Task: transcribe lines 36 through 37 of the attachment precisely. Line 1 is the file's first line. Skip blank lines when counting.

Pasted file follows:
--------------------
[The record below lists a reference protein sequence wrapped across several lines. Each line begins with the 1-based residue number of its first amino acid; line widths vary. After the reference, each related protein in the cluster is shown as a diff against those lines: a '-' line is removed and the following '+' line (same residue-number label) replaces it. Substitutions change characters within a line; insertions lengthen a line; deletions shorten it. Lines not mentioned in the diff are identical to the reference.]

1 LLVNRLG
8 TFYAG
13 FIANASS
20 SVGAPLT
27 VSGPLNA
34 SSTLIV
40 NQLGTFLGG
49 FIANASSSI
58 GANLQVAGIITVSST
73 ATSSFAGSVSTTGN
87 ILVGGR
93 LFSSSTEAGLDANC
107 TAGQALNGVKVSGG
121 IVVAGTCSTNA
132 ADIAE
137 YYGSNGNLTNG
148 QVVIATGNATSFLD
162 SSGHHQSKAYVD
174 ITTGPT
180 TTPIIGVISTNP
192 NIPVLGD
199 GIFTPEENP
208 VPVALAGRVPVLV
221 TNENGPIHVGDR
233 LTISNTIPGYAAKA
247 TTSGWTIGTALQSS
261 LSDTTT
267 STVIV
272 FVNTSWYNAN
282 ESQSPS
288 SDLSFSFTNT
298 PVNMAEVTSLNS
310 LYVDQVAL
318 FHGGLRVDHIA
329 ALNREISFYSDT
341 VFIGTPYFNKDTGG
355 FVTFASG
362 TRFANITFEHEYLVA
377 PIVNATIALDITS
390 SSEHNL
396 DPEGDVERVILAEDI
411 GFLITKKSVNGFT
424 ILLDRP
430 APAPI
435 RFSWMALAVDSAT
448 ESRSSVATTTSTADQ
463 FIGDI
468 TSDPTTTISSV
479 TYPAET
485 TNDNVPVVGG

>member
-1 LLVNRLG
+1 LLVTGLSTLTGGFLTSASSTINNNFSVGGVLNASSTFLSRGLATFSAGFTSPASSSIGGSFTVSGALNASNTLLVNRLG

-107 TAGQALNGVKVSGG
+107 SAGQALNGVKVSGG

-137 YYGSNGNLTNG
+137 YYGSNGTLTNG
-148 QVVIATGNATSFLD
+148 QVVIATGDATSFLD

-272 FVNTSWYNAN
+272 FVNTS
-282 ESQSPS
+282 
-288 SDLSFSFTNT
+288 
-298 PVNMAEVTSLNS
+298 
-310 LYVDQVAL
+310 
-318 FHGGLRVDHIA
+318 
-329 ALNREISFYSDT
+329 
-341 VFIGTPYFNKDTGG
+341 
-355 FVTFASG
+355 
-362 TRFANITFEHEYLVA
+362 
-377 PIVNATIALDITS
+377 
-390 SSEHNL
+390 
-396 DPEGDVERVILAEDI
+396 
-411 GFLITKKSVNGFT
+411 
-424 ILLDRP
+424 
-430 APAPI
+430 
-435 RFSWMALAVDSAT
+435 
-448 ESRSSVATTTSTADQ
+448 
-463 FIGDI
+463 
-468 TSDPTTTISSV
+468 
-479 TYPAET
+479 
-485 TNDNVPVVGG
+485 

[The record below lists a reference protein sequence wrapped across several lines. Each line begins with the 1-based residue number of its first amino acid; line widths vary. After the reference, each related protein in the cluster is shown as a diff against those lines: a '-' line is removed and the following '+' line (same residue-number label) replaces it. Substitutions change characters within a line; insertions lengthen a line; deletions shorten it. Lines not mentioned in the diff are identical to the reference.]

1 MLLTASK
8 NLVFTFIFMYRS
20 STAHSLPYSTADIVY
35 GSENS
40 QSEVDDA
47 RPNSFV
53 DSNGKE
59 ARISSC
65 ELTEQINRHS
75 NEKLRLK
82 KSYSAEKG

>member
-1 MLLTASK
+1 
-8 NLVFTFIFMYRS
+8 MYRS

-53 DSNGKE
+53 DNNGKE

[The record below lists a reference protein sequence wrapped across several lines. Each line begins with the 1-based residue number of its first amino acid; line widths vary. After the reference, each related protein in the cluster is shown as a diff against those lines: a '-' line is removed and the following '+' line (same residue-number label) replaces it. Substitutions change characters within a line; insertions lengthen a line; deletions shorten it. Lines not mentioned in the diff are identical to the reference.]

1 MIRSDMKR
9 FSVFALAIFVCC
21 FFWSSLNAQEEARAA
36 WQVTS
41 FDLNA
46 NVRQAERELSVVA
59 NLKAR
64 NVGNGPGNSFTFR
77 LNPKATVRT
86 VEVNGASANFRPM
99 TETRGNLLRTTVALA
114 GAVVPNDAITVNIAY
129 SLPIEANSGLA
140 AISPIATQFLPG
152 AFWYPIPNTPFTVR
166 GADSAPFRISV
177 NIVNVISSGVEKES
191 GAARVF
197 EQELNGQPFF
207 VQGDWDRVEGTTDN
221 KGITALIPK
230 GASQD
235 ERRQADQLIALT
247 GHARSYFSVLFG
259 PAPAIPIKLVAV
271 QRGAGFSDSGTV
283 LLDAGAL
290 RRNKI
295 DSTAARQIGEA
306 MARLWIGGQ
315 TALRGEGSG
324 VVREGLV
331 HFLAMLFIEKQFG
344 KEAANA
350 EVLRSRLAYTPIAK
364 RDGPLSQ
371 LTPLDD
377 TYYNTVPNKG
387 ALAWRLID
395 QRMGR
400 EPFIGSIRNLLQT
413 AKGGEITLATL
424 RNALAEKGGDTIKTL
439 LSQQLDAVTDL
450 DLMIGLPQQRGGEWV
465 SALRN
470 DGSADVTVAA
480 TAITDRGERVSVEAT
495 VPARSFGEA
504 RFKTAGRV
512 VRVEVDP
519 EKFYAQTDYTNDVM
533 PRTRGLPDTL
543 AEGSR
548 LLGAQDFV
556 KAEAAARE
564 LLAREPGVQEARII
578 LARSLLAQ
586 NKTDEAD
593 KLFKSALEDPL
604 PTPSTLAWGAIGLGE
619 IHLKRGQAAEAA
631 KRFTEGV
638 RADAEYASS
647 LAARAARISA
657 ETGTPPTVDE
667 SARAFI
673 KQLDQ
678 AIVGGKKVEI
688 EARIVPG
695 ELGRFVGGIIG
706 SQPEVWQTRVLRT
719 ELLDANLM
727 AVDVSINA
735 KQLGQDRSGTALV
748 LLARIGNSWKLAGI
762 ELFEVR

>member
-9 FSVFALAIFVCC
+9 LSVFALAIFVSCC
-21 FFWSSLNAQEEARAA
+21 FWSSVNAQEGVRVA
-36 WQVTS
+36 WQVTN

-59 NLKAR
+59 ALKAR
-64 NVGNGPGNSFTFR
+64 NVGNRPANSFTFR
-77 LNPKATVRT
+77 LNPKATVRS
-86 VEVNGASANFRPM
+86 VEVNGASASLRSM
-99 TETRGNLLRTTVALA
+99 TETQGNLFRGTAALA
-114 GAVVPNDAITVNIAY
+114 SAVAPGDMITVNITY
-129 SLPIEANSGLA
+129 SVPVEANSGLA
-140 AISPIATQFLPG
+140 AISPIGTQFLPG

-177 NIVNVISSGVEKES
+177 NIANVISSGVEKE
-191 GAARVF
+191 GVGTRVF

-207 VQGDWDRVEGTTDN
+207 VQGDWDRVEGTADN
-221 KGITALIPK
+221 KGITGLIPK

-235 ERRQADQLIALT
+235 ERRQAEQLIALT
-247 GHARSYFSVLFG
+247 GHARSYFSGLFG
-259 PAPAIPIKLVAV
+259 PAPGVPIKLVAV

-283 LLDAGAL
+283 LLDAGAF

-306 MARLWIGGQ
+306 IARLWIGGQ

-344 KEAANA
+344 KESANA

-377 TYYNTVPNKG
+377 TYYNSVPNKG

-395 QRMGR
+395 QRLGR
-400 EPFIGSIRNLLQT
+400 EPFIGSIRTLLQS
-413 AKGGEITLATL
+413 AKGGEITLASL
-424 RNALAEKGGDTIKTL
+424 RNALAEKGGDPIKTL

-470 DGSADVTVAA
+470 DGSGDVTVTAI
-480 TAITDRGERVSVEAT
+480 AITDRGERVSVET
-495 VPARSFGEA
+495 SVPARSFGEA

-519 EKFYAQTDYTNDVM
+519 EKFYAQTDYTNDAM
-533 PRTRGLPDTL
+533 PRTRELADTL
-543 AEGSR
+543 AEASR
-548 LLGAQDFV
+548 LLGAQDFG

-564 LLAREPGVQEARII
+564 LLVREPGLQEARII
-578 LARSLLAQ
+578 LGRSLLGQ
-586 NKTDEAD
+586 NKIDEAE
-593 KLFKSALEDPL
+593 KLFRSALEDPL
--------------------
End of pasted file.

329 ALNREISFYSDT
341 VFIGTPYFNKDTGG